Source: (2002) In Restorative juvenile justice: Repairing the harm of youth crime, ed. Gordon Bazemore and Lode Walgrave, 305-325. With an introduction by Gordon Bazemore and Lode Walgrave. Monsey, NY: Criminal Justice Press.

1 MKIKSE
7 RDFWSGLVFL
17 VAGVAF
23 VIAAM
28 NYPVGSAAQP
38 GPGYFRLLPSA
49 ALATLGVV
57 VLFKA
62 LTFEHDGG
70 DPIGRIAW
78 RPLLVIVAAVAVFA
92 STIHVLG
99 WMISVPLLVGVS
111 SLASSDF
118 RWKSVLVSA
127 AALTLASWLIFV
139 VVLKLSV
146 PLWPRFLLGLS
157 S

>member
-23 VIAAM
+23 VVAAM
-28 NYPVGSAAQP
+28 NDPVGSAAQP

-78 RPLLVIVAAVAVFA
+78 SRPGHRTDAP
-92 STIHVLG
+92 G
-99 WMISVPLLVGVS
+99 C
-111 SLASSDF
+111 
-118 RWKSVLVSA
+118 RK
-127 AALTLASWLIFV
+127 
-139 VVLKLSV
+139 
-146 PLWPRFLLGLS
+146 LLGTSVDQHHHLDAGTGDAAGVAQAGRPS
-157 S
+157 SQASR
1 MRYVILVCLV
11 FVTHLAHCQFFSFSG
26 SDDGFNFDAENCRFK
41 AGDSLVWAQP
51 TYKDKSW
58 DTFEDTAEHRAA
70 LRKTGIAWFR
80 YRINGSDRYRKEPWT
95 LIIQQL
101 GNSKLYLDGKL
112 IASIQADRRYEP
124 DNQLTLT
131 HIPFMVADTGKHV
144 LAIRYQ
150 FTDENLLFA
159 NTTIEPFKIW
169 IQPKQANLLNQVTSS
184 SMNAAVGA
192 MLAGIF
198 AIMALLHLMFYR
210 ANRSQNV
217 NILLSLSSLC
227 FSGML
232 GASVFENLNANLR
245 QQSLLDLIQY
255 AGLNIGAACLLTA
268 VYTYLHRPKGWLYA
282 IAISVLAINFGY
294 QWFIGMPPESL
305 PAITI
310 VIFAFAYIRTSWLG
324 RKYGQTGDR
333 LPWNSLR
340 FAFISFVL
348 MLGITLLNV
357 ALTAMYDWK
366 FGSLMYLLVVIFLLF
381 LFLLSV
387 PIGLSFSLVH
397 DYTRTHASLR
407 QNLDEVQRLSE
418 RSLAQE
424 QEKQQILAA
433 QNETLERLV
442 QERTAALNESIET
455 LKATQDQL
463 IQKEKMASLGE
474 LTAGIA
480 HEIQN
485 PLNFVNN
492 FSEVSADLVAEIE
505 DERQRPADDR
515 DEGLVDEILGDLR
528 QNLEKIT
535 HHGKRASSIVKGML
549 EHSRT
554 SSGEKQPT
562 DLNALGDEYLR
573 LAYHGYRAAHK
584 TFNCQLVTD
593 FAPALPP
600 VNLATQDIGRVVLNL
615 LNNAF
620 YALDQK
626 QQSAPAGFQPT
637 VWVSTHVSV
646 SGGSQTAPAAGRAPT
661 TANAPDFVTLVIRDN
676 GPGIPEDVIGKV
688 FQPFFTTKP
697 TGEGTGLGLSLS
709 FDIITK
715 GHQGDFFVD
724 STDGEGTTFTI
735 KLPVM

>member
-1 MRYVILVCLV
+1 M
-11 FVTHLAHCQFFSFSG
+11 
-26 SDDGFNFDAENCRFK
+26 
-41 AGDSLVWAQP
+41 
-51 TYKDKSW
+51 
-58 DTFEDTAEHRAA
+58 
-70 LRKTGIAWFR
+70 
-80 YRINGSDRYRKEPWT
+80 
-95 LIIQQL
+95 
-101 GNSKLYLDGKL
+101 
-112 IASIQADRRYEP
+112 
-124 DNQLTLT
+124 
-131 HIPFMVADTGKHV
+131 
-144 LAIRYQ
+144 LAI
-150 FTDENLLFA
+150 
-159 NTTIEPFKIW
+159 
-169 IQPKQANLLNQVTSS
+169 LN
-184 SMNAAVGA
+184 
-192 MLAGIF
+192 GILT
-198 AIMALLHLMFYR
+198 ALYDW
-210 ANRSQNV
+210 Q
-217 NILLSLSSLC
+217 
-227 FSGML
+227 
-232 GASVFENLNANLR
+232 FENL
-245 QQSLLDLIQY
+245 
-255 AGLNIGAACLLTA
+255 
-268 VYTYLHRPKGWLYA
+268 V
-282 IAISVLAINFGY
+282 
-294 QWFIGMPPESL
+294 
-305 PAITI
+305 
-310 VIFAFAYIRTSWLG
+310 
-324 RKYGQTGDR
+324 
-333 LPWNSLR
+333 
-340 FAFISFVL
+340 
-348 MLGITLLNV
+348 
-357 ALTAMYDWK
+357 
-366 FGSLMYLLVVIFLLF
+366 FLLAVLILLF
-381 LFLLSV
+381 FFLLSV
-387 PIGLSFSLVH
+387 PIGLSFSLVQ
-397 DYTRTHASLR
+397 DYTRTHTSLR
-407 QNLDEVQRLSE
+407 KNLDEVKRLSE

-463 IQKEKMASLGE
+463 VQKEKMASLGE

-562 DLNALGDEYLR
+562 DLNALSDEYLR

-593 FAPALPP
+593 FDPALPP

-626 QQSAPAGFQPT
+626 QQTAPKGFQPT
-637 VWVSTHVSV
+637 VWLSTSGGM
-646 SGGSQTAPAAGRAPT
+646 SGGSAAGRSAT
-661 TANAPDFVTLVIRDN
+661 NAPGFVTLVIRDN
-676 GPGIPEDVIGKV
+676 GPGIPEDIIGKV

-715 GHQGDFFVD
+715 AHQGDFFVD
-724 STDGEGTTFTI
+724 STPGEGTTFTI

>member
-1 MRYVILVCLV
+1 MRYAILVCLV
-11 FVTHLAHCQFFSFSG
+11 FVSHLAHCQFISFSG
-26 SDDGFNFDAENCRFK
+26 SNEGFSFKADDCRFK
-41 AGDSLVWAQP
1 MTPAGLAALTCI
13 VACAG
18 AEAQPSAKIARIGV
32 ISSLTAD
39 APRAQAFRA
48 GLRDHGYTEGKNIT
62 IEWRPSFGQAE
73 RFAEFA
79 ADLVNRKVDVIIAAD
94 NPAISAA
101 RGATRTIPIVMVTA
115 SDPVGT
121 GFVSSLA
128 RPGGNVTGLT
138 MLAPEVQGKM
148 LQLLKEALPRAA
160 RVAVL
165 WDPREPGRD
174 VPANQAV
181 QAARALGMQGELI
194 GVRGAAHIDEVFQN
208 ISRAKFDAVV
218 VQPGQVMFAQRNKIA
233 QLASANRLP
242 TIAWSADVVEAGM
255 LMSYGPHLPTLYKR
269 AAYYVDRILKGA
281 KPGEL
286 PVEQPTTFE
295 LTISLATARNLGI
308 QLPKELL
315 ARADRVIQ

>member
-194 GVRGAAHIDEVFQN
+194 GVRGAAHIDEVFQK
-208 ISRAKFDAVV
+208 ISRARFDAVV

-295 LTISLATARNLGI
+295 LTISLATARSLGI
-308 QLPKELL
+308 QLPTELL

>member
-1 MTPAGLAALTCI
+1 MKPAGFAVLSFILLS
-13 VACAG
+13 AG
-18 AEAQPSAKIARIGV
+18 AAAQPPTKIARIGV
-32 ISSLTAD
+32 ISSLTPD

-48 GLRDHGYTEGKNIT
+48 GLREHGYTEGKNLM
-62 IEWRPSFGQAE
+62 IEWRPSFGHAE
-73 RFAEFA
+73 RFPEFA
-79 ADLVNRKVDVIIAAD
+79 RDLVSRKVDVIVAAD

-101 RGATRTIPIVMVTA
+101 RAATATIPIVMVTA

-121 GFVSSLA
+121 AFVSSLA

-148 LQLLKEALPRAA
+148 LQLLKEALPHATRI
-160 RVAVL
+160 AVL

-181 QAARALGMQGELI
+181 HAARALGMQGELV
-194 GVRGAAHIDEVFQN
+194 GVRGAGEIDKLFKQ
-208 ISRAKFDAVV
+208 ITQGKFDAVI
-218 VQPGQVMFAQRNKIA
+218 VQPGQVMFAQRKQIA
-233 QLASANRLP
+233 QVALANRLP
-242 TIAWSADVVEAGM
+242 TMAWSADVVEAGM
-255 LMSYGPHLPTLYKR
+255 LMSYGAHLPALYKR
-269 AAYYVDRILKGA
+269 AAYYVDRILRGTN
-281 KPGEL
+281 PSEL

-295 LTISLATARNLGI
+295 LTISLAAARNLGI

In this essay Immarigeon examines the claims for and actual results of restorative justice on behalf of victims of juvenile crime. To accomplish this, he reviews available advocacy, evaluation, program, and policy literature on restorative justice theory and practice. This survey covers restorative justice research on the following processes and programs: community-based victim-offender mediation or reconciliation; prison-based victim-offender mediation or reconciliation; family group conferences; and victim impact panels. In general, empirical research on restorative justice results has been slight and narrowly focused, according to Immarigeon. With all of this in mind, Immarigeon draws out implications for future policy, programming, and research with respect to restorative justice and crime victims.